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What Should Happen to the Waxman-Markey Climate Bill?

| Friday June 26th, 2009 | 3 Comments

The Waxman-Markey climate bill (HR 2454), passed in the U.S. House of Representatives today, is hailed by many as the most important piece of climate change legislation ever. Yet it’s still receiving a surprising amount of opposition from environmentalists, mostly for it’s plentiful polluter permits, weak renewable electricity goals, and low carbon emission reduction targets . Greenpeace outright rejects the bill, claiming that it “sets emission reduction targets far lower than science demands, then undermines even those targets with massive offsets” and warning that “We simply no longer have the time for legislation this weak.” Friends of the Earth also warns against the bill, saying that in its current form, Waxman-Markey could actually increase the risks of climate change. But I still think the bill should be passed in the Senate. Here’s why.


The Waxman-Markey bill is undeniably less than perfect, but it’s still necessary. As our own Tom Schueneman notes, failure to pass something will result in embarrassment for the United States during the Copenhagen climate talks this December. If international leaders see that we can’t pass climate change legislation, it will hinder the chances of an international agreement. Let’s be real–the United States is a big polluter, but it’s about to become small potatoes compared to developing countries like China and India. Right now, we just need to set an example. We can work on improved legislation later.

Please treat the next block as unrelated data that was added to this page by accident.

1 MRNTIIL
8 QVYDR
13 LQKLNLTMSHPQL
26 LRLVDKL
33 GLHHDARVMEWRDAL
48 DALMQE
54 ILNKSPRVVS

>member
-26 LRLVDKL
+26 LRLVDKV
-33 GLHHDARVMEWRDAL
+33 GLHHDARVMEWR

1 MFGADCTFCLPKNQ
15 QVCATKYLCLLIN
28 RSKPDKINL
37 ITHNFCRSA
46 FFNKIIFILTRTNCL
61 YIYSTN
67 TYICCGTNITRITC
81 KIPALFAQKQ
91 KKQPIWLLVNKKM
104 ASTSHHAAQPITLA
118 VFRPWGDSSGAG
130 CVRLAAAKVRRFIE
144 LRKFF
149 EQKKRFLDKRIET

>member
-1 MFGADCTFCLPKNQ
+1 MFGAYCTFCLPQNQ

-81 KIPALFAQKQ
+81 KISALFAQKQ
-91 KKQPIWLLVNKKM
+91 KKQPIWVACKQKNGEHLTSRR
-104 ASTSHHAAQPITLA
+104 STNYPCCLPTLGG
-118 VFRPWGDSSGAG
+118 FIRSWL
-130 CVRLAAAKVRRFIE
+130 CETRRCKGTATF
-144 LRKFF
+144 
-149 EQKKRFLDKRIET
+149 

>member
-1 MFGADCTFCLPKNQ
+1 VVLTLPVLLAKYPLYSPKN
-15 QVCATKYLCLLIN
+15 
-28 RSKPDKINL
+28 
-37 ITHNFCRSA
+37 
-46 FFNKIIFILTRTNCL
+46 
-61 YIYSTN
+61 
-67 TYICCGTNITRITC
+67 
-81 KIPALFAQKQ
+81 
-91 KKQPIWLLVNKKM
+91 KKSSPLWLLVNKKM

It’s also important to remember that our future doesn’t necessarily rest on the decisions of the federal government. States and cities have autonomy, and many are using it to pass strict renewable energy standards and feed-in tariffs. And not every private corporation is opposed to lowering carbon emissions and improving renewable energy, either. Remember: cleantech is trendy. Every day I read a new press release about how one company or another has drastically cut greenhouse gas emissions and piled solar panels on their roofs–not to mention heavy hitters like Cisco, Verizon, and IBM that are betting the big bucks on smart grid projects. Just as many companies engage in greenwashing, but it’s heartening to know that some are working on our climate problems without government prodding.
Perhaps most importantly, we should acknowledge that the Waxman-Markey bill isn’t the end of the line. Obama still has over 3 years in office, and judging by the gargantuan clean tech provisions in the recent stimulus bill, it’s doubtful that Waxman-Markey will be his last word on renewable energy and CO2 emissions. So the bill isn’t Greenpeace’s pie in the sky dream–that’s OK. It’s something, and we can’t afford to have nothing.


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  • http://atomicinsights.blogspot.com Rod Adams

    I find myself shocked to admit that I am siding with Greenpeace and Friends of the Earth on this one. Wow! Never thought that would occur.